Another Needed Innovation

It’s a huge, hulking piece of work. I bet you usually stop by on your way into or out of the office, not giving it a whole lot of thought. But at least in my corner of the US, it’s still stuck in the 20th Century, like the taxi waiting for a Uber to come along and supplant it. I’m talking about the vending machine, snack or drink.

Apparently one of the longest lasting forms of human machinery, my cursory Wikipedia search suggests that vending machines have existed in some form ever since ancient times, but that modern iterations began to appear in the 1880’s. These initially dispensed postage stamps, but snacks and games were added as incentives to buy more stuff. (Hey, do they still have those little machines outside of grocery stores where you insert a coin, back in my day it was only a penny but I know that would no longer be the case, and get a piece of gum or sour candy? My sister and I did that regularly on shopping excursions with our mom. Ah, the joys of childhood).

Anyhow, I have a lot of beef, or should that be chips? juice? with them, because of the way they typically operate. I don’t know if all of my blind readers will agree, but they can be quite a pain! As I did in my taxi entry, I’ll walk you through a use case, a recent one, that will show you every issue I have with them.

Picking a Product

Given that I work at a place that is mostly for individuals who are blind, it isn’t surprising that our machines, well at least some of them, have big, shiny Braille panels beside them that list their contained items. Only these numbers don’t always remain static, and I guess the cost and hastle involved in changing them is usually not deemed worth it. This means I might press 56 for a snickers and instead get a bag of skittles. Ah, I wanted my chocolate!

What happened to me as I attempted to get a drink was probably more annoying than that would be, though. On this particular machine, one with long buttons that allowed Braille labels to be affixed directly to them, one could hardly read the labels anymore, so faded were they with time. I had no idea what the first two choices were, but saw on the third (Unintelligible)(Unintelligible)awber(Unintelligible)(Unintelligible). Ok, strawberry? I liked that juice when I had it last time. Cold bottle cradled in my arm, I make my way outside with mouth watering in anticipation. And… that’s just what I got, water! For a dollar. Well I sure hope that stuff was vitamin enhanced or had run in the Nile 2000 years ago or would keep me awake as long as I needed to or something more than just what I get out of my tap.

Inserting the Currency

Ah, but of course we’ve actually omitted half the fun. I repeatedly smooth the dollar against my shirt, trying to remove the folds that suggest a well-traveled existence. I know also that the middle feels tender enough to tear, and the sides are kind of bent. So I’ll concede that it may not make the best candidate for acquiring something from a machine, but it’s all I had.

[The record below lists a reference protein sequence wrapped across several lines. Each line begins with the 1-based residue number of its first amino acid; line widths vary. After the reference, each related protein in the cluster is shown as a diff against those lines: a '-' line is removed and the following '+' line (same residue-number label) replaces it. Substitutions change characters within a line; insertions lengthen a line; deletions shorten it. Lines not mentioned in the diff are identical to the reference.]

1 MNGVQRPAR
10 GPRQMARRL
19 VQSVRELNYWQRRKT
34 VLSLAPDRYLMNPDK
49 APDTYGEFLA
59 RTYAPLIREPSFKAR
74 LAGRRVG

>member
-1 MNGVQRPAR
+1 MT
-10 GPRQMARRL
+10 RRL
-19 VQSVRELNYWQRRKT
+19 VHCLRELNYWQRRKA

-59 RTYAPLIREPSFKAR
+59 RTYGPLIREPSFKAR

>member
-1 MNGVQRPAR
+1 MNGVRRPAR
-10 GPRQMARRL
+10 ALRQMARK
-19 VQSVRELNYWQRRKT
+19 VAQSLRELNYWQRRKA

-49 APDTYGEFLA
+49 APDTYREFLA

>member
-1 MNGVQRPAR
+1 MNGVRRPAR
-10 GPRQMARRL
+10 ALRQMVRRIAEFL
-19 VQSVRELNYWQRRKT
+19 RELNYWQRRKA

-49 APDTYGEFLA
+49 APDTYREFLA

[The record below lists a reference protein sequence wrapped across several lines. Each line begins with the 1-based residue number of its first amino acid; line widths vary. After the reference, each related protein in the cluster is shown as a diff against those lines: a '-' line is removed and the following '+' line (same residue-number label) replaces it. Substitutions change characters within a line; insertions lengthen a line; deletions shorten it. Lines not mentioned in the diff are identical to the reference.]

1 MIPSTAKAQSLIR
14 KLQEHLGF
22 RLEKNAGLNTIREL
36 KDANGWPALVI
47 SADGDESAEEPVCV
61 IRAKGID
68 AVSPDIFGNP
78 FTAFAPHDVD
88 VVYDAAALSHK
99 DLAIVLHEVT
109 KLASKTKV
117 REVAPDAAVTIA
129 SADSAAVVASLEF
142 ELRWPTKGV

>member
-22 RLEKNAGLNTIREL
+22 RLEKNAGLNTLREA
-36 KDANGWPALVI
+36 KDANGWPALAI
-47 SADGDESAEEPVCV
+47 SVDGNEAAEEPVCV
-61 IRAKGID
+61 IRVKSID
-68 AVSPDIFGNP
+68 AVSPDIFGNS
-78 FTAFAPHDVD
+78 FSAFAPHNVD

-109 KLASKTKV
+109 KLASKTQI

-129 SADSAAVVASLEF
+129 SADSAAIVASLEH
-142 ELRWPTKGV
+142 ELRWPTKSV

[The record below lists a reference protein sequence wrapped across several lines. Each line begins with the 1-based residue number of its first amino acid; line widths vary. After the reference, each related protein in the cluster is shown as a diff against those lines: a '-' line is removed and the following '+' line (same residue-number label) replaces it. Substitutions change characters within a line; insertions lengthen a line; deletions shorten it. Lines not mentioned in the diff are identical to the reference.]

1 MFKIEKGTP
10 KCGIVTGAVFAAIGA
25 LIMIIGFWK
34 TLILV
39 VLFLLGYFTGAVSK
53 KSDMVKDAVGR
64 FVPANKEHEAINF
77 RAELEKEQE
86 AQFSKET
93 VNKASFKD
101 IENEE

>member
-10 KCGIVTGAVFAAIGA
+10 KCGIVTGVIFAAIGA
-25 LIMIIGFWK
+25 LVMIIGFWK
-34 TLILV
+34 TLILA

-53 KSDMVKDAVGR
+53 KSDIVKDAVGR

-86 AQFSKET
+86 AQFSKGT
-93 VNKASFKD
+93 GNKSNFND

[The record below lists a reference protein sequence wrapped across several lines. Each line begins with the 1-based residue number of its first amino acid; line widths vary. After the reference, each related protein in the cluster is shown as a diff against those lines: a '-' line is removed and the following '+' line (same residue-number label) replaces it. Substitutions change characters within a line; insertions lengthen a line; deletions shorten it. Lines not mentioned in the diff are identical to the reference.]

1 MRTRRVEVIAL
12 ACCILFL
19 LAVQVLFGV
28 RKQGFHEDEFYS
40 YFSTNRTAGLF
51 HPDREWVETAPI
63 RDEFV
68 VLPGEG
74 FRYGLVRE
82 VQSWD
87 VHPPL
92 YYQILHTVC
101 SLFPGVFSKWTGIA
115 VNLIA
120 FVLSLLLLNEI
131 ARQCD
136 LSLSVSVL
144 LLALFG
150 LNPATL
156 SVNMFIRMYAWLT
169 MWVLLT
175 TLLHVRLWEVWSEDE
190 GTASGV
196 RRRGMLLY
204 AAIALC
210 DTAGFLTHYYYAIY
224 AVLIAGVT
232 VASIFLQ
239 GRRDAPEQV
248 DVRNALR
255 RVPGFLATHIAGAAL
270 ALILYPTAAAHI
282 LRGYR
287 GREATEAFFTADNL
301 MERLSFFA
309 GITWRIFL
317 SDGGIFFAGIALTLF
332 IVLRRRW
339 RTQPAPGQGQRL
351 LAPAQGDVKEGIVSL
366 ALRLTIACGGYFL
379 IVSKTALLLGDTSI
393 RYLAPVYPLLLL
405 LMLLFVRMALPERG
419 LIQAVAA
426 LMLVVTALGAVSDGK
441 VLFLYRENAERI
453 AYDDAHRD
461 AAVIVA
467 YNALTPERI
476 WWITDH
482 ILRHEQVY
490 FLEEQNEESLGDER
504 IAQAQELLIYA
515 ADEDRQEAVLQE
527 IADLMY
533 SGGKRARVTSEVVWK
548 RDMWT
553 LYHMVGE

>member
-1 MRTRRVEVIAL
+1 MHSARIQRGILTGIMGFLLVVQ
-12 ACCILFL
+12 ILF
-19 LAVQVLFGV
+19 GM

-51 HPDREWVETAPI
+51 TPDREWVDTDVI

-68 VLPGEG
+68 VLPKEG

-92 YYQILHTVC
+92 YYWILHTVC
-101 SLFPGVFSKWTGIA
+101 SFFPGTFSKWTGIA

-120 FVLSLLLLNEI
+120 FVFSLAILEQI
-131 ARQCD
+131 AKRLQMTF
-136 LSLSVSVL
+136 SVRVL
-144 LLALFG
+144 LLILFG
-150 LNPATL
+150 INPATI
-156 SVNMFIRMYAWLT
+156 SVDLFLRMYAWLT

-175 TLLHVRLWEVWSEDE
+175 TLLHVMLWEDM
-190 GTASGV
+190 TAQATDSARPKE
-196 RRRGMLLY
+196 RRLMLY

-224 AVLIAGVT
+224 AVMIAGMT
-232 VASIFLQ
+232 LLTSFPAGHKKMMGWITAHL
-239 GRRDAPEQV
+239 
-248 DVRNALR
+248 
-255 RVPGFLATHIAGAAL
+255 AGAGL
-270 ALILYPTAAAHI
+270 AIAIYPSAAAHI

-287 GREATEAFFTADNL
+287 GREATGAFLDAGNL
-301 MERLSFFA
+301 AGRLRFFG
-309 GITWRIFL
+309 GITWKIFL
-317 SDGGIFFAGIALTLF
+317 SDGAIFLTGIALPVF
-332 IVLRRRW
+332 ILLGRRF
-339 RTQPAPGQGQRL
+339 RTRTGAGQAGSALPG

I wiggle waggle and get it to suck in once, and it slides back out. A second time facing another direction, out again. Flip? Reverse! Two more times. Out again and again. Soft unpleasant utterancs issue from me while louder ones come from the folks behind me who are wishing to get something.

“Hey, we only got 15 good minutes for lunch pal!”

“I’m sorry! Not my fault I have to perform calisthenics in order to get the darn thing to accept my dough.”

The sweet sense of relief when that thunk comes that lets me know the money has been taken for good.

Possible Solutions

I don’t know if it’s just me, but it seems my iPhone can do almost all of this stuff better than that machine can. For instance, I can take a picture of my money with an app, several apps actually, and no matter how I have it faced it will tell me I’m holding a 1, 5, 10, or 20 dollar bill. Can they not build readers that don’t need the money to be placed just so in order for recognition to occur? I did like the one we had at our university right before I left that would allow you to swipe your ID to get the goods. That or a debit card swipe might be nice, though I’ve heard talk that people fear large scale implementation of this as it might turn us all into roving monkeys. Well, perhaps.

And as for the selection of choices, can we get some sort of text-to-speech engine that would make it easy to know what is there? I guess practically speaking, it could take a while for people to make their selection if they had to scroll through the whole menu, but maybe things could be categorized. Which kind of snack or drink do you want first, then which specific one would you like. They could add voice recognition for more fun, and have folks screaming at the machine “No, I said snickers. … No, not dorritos, SNICKERS! Geez.”

Obviously this isn’t a big deal in the grand scheme of problems that need solving, but it is something that I’ve been thinking about lately. I know that some of this stuff might actually already be in use, but as previously noted things tend to change a bit more slowly in these parts sometimes. That noted, have you in fact seen a better model?

Job Days No. 4

Ah, we’ve reached that time of year when I do my annual review of where I stand in my job: what has changed and what is the same. It helps me assess whether I’ve grown or am becoming stagnant. I’d venture to say it’s no small part of why I ended up in grad school, about which I will wax a little at the end of this post.

Job Days
Job Days Redux
Job Days No. 3

I am, at least for a little while longer, with my same employer. I find it hard to believe that I’ve already gone through three plus years there, residing in this apartment also longer than I had been in Carboro. It seems to defy the possible that so much time has passed, but therein little alterations have slowly led to big change.

As I noted in the prior Job Days post, I figured that my time in Light Sticks, in which I stuff boxes with said items and fling them at an airport-style conveyor belt, is now more or less permanent. I had been initially hired to work in Master Lock, but this lasted only about five months due to a shortage of product that occurred that summer. It’s been so long since I’ve been over there that I have little memory of how that was even done.